Jason Scott

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I don't expect an FRFR to sound and feel exactly like a 4x12 cab...they are built way different. But at least I'd like to come close to it out of the box.
I have my two Matrix Q12A that do an awesome job in the rehearse room and for some pub jobs (stages always with IEM's).
So far I'm very satisfied with my system for now. Let's call it FRFR ITR.
But I needed an insane amount of EQ-tweaking and a long trial and error journey to get there.
So I wonder why I didn't find an IR that gives me my FRFR ITR feeling out if the box without tweaking. And why do I have to walk through an endless amount of IRs to pick good ones? It's not a plug and play system...but it should get there. Even now with the Axe III I don't see us getting there.
You have to factor in the room you're playing and listening in into the equation. A preset that sounds just right in one room may, for example, sound brighter or darker in another.
 

666was999

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Different rooms also affect real amps...they don't sound much better or much worse in brighter or darker sounding rooms, a bit only?
 

666was999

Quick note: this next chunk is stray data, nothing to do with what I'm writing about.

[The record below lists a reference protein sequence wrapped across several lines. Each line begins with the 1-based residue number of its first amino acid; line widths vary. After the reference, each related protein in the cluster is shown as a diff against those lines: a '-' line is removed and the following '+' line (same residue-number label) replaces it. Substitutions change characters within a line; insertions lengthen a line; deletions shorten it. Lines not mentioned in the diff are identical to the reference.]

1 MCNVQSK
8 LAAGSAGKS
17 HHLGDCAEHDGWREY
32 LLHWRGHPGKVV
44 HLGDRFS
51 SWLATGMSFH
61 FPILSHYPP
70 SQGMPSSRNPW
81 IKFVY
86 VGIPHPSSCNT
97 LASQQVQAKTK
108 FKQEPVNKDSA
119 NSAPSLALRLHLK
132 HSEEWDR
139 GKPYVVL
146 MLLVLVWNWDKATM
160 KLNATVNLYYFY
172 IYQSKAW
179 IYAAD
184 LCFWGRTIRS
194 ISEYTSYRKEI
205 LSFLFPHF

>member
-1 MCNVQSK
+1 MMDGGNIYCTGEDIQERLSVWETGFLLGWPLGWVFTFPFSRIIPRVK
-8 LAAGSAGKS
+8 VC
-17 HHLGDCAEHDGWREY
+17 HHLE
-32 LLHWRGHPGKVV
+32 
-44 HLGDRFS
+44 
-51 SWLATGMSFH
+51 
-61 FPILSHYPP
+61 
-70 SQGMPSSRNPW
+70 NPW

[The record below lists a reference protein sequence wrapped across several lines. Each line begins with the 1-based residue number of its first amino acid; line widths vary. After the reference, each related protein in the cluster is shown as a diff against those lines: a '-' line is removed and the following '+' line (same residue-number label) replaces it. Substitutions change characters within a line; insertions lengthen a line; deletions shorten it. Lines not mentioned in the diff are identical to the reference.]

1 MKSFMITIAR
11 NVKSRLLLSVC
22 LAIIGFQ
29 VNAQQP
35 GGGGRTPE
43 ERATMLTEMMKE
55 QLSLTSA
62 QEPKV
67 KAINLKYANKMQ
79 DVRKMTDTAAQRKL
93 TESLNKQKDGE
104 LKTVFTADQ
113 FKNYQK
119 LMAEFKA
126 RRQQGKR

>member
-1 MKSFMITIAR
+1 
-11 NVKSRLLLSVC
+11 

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BTW my same presets work good with FRFR, headphones, studio mons and PA systems.
I got it them to work everywhere after a while. So it's possible.
It just wasn't that way out of the box and it took it's time.
 

Jason Scott

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Different rooms also affect real amps...they don't sound much better or much worse in brighter or darker sounding rooms, a bit only?
Yes, however my reply was primarily in response to:

"... why do I have to walk through an endless amount of IRs to pick good ones? It's not a plug and play system...but it should get there."

An IR that sounds great in one room to the person who captured it might sound like crap to someone else in a different room using a different guitar / FRFR.
 

Jason Scott

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BTW my same presets work good with FRFR, headphones, studio mons and PA systems.
I got it them to work everywhere after a while. So it's possible.
It just wasn't that way out of the box and it took it's time.
What sounds great to you across the board may sound like garbage to someone else and vice versa. The point is, IR's that don't suit you initially may sound perfect to someone else across all of their amplification devices. One size will likely never fit all.
 

666was999

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You both are right about taste and room.
But there are real amps and cabs (MS 2203, Recto, 4x12 V30) that please most players out of the box.

The amp modelling got better and better and now many models are good right from the start with basic tweaking.

Still IRs are a lot of teadious work to walk through. And there is no main collection that pleases almost everyone?
 

Jason Scott

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You both are right about taste and room.
But there are real amps and cabs (MS 2203, Recto, 4x12 V30) that please most players out of the box.